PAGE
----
where the flamingcow roams

Database best practices for future scalability

There’s a perpetual debate about how much effort to put into scalability when first designing and building a modern web application. The opposing arguments are roughly: “Scalability doesn’t matter if your app isn’t successful; features should come first” vs. “When you know that you need to scale, you won’t have time to do it.” Below are some suggestions for scalable MySQL schema design that should get you on the right path, without being onerous enough to slow you down. Let’s start with things that are almost free:

  1. Use InnoDB. You’re eventually likely to want transactions, foreign keys, row-level locking or relative crash safety. You can Google and find lots of InnoDB vs. MyISAM comparisons, but if you don’t want to dig too deeply, “just use InnoDB” is a safe place to start.

  2. Don’t store data that you don’t intend to use relationally. Using MySQL as a key/value store or to store encoded data (XML, protocol buffers, etc.) in BLOB/TEXT may work, but dedicated key/value stores are likely to be more efficient.

  3. Try to design your schema with as few hierarchies as possible. For example, take the following table layout, with arrows representing many-to-one relationships:Perhaps A=”Users”, B=”DVDs Owned”, C=”Logins”, D=”Times Watched”, while E=”Administrators” and F=”Changes”. These are two hierarchies, since A and E have no links to each other. Minimizing the number of hierarchies (keeping it to just one is awesome!) makes it easier to shard later. Schemas with cross-links (say F also links to A, or a table records transfers between two different users, linking to A twice) are very difficult to shard.

  4. Use BIGINT UNSIGNED NOT NULL (64-bit required numeric) primary keys on every table. AUTO_INCREMENT is fine, at least to start. You can skip this for many-to-many link tables; just put both link columns in the primary key. Having single-column, numeric primary keys makes it easier to do things like drift checking and traversing between tables.

  5. Use BIGINT instead of INT for all keys. The cost in space (4 vs. 8 bytes) and compute time is so small that you’ll never notice it, but the cost of a schema change later to increase the field size, or an accidental wraparound, can be enormous. As you expand shards, your key space becomes sparse and grows rapidly, so wide keys are critical.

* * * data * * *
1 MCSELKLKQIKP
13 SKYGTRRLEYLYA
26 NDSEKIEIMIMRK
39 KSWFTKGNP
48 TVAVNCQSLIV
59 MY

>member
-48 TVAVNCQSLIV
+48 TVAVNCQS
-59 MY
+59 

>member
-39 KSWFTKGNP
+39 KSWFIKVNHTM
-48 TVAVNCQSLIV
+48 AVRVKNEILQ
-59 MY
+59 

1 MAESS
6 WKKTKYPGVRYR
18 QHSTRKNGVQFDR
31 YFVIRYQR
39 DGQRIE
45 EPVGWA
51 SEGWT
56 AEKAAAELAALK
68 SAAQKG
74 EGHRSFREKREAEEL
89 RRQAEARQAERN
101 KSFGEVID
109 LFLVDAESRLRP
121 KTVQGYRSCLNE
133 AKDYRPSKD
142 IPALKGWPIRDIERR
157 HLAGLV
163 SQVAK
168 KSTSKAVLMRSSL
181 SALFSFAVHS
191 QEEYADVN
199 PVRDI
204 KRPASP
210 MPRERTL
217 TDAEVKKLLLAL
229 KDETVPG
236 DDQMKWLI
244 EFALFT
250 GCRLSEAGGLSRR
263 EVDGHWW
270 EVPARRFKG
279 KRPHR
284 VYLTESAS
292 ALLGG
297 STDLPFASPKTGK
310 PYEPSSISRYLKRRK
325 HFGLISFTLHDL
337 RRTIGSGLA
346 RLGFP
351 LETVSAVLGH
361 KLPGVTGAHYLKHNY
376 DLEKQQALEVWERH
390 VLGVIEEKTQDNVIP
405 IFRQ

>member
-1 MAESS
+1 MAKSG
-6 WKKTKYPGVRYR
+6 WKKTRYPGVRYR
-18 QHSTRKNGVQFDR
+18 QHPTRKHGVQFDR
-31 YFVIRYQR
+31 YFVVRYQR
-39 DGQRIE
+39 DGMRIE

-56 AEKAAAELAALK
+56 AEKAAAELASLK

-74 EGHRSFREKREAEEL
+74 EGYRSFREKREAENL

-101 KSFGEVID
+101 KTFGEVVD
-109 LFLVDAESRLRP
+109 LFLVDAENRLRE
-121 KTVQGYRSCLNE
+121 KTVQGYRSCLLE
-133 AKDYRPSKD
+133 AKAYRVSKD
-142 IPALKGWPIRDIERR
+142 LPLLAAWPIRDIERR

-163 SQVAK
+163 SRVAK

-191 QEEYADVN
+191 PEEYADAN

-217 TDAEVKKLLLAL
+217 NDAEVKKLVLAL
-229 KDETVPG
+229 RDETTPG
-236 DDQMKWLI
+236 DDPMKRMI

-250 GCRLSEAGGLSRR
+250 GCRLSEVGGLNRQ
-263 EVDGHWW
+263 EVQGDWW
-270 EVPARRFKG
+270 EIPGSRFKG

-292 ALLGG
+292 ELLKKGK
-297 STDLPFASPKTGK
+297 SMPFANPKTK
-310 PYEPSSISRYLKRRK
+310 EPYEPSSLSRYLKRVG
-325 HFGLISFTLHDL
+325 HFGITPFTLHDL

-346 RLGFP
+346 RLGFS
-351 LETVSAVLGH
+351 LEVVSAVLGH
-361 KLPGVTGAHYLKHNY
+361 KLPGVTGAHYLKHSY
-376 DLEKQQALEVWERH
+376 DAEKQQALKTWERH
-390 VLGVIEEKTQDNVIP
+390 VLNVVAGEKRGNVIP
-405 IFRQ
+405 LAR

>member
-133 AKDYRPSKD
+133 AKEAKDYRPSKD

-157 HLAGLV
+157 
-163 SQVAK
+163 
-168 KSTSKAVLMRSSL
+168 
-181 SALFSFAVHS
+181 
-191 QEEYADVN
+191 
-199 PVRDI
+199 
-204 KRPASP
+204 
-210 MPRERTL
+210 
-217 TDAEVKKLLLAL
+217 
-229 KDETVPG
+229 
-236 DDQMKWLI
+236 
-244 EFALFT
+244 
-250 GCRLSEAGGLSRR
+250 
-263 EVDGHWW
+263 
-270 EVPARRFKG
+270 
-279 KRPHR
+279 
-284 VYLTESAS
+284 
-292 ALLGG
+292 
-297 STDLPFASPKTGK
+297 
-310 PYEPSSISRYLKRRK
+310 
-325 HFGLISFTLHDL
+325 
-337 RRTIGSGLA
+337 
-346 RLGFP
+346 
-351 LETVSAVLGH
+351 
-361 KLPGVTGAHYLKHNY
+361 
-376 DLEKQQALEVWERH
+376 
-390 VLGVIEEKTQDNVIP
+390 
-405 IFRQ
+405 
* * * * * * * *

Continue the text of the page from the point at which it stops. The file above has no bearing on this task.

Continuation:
6. Split off your data access code into an ORM layer, even if it’s very simple to begin with. This will be where your read/write split, shard lookups and change tracking will live later.

  7. Don't use triggers or stored routines. Keep this logic in your ORM layer instead, to give yourself a single point of truth and versioning system.

  8. Avoid subselects; use joins instead.

  9. Don’t use views, unless you’re using a third-party ORM (rails, django) that mandates a schema structure that isn’t ideal.

  10. Avoid network round-trips whenever possible. Use the multi-row insert syntax where possible. Enable the CLIENT_MULTI_STATEMENTS flag at connect time, then send groups of statements separated by ";".

Then, things that cost development time, in increasing order of complexity:

  1. Use foreign keys. Don’t make references nullable; use a flag field to mark whole (sub-)hierarchies deleted instead. Combined with the hierarchy rule above, this means that you guarantee yourself that you’ll never end up with orphaned rows.

  2. Write to masters; read from slaves. This can be quite complex, since you have to worry about replication delay. For example, you can’t have one web page hit cause a write, then the next hit render the results by reading from the database, because the result might not have replicated. However, this enables significant scaling, because hooking up more slaves is much easier than sharding.

  3. Don’t store event-based data as one row per event. If you record page views or clicks in the database, aggregate that data into one row per hour, or per day. You can keep logs of events outside of the database in case you need to change aggregation and re-generate historical data, but don’t keep every event in a hot table.

  4. Stop using AUTO_INCREMENT. Instead, keep a table IdSequences, and do something like:

    UPDATE IdSequences SET LastId=LAST_INSERT_ID(LastId+Increment)
      WHERE TableName='A' AND ColumnName='b';
    INSERT INTO A (b, c) VALUES (LAST_INSERT_ID(), ‘foo’);

    This lets you change IdSequences later to modify your sharding scheme.

  5. Create an empty shard (new database, same schema, no data) and add test rows. Teach your application to choose which shard to talk to. This will require some method to look up a shard for the root of each hierarchy; keep all data linked to a particular root on the same shard, so you can JOIN it. At its simplest, the lookup can be (ID mod NumShards). If you have uneven shard growth, you may need an indirection table to map from virtual shard (determined by modular division with a large divisor) to physical database.